In c.1530 an initial cohort of monks, sent by Fr. Ludovico da Fossombrone, perhaps on the advice of Genoese matron Caterina Cybo, were welcomed at the Ospedale degli Incurabili in Genoa, where the Magistrate of the Pia Opera charitable institution assigned them some rooms and the church of San Colombano. A few years later the monks were called to carry out their work at the Ospedale di Pammatone. In 1538 the Magistrate of the hospital granted the Capuchins the use of the old monastery of San Barnaba, on the hill at Carbonara.
The 1600s saw the Capuchins expand throughout the region, founding several monasteries. Engaged in Genoa mainly in charitable work, they were on the front line of the plague outbreaks of 1630 and of 1656/57.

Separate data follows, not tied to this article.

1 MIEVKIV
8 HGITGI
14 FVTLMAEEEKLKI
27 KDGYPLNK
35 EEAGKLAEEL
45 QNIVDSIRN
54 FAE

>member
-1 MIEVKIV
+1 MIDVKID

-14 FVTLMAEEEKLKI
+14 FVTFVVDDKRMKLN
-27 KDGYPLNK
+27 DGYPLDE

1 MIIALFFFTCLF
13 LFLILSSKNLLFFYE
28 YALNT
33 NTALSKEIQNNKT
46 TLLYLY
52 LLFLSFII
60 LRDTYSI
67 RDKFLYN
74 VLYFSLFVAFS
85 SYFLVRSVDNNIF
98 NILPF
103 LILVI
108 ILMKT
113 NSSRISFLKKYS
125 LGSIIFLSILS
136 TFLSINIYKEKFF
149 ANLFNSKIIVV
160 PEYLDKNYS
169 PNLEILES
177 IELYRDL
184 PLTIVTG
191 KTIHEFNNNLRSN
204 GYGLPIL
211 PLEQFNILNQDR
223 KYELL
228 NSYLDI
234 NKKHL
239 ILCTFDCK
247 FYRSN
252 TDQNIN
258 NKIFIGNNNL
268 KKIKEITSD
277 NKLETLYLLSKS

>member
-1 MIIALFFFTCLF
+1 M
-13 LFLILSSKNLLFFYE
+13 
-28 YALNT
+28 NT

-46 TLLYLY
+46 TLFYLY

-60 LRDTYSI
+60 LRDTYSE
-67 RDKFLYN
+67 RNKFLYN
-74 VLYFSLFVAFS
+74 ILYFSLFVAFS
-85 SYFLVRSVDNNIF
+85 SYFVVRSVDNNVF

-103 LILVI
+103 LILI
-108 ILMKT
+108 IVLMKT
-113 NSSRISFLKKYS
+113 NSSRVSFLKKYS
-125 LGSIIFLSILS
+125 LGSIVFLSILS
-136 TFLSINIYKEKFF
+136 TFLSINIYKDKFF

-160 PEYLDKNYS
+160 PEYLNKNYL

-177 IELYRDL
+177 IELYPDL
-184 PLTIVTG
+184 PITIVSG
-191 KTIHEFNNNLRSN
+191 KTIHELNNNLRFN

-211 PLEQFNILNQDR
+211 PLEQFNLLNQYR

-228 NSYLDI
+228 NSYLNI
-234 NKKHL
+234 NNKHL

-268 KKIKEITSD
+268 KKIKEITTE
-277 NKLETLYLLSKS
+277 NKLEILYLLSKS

The destructive wind of the suppression of religious orders blew also through Liguria: due to the Napoleonic decrees of 1810, nearly all the Capuchin monasteries were closed and abandoned. Not until five years later did they regain the church and monastery of the Santissima Concezione. It was the first monastery to open after the Napoleonic storm. After the approval by the Italian Government of the law for the suppression of religious institutions in 1866, the Capuchins were dispersed from the monasteries, to which they were able to return only after many years.
Throughout the 1900s and into the present day, the Ligurian Capuchin monks have been engaged in parish health care ministry and in missionary work; one extremely important service is that of helping the poor and the needy, a long-established commitment that continues today through their daily “Canteens”.
Today there are 11 Capuchin communities across the Ligurian region.